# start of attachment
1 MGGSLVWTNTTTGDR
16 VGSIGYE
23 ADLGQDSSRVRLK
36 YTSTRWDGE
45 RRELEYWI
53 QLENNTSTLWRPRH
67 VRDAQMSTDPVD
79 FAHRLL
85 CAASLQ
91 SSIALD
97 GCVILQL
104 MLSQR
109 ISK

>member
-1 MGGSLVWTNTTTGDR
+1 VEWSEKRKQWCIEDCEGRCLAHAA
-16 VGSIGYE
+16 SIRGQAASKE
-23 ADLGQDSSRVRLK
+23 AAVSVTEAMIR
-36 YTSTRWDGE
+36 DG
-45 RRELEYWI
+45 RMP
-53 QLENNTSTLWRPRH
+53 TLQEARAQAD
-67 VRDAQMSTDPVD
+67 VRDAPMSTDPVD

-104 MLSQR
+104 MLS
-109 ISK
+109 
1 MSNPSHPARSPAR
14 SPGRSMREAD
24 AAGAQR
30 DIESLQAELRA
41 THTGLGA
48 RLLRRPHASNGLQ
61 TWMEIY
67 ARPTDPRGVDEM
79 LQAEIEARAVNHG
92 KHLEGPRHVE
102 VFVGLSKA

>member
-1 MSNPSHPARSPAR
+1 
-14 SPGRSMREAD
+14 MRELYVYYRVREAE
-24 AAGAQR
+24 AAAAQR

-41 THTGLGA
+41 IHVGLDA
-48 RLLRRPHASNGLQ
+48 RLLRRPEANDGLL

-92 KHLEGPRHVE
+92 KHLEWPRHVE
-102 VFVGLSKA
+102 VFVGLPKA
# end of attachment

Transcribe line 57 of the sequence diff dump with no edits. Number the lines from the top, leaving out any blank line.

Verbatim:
-102 VFVGLSKA